When internet or mobile phone networks go down, whether at home, at work or on the go, the reaction is one of irritation, followed by incredulity that in this day and age we're suddenly and so unexpectedly cut off from the digital world.
A few minutes later, usually after we've turned something off and on again, all is well with the world. However when incidents such as earthquakes or civil wars disrupt networks, getting communications up and running is a different story and all the more vital to pursue.
In such cases, friends and families are cut off, trade agreements are jeopardised and land aid agencies can't communicate when they arrive at the disaster zone to deliver assistance. Governments, meanwhile, are often rendered ineffective in improving the situation.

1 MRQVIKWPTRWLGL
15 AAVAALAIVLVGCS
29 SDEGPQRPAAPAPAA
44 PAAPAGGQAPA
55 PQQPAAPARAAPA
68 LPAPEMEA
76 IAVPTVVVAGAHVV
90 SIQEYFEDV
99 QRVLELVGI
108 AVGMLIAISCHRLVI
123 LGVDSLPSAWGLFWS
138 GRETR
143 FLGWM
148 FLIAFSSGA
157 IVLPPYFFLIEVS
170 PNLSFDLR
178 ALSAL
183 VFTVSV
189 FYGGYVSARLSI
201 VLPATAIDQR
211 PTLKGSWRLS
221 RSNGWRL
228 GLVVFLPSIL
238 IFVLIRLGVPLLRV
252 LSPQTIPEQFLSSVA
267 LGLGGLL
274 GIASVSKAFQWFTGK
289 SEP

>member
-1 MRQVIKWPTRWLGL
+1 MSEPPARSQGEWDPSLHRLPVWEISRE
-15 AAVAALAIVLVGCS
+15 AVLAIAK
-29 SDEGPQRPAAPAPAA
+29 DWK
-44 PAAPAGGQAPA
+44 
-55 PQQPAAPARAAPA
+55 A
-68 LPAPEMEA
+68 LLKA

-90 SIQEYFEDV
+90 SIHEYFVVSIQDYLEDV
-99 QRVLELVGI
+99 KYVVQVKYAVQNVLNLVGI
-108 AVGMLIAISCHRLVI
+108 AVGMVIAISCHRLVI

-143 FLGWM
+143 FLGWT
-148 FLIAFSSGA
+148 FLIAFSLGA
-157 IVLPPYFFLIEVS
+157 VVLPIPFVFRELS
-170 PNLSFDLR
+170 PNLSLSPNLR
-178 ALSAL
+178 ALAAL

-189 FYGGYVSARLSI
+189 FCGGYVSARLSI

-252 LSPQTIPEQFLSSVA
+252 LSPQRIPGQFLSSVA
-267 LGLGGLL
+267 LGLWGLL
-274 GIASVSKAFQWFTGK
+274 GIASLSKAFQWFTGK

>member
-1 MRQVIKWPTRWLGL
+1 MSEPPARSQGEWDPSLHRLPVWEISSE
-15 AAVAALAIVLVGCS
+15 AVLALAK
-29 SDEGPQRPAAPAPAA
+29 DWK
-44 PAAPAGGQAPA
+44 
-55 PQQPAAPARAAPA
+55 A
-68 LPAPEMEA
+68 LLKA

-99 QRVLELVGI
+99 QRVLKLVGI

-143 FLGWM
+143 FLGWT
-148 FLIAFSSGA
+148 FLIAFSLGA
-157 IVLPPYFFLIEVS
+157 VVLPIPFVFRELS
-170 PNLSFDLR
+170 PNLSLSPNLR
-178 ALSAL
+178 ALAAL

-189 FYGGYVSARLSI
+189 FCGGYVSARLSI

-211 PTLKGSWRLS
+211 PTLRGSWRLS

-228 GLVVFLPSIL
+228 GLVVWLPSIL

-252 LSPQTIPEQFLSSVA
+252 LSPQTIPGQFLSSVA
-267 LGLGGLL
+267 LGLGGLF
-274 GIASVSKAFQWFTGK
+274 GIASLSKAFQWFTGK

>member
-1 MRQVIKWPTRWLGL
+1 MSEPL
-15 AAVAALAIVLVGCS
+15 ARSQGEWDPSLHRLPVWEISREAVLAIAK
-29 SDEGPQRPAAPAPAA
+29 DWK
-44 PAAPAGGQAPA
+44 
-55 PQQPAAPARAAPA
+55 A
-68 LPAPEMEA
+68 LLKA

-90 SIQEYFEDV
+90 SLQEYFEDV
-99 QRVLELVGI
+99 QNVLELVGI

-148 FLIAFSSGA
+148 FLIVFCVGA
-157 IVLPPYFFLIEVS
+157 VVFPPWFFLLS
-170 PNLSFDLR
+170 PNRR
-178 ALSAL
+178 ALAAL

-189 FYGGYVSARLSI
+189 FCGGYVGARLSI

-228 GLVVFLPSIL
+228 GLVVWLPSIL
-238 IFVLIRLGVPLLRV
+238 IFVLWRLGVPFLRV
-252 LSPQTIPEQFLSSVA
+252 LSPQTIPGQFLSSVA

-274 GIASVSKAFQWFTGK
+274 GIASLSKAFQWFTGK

The effect disasters can have on communications during times of need led to the formation of Télécoms Sans Frontières (TSF) in 1998, an organisation that works to get communications up and running within 24 hours of a disruption to network and telecoms services.
V3 caught up with the organisation's co-founder and director, Monique Lanne-Petit, at a recent AT&T event held to highlight the importance of business continuity planning, to hear more about the work of TSF.
"In emergency zones, aid agencies and local people need to communicate. It's vital for people to be able to get in contact with loved ones and let them know they're alive and where they are," she said.
"We try to get to a location as quickly as possible, aiming to set off within three hours and arriving within 24, to get communications up and running in the form of internet, satellite phones and 3G services."
TSF has offices in Managua in Nicaragua, Pau in France, Washington and Bangkok, allowing staff to get to the frontline of unfolding disasters as quickly as possible, wherever these may be.
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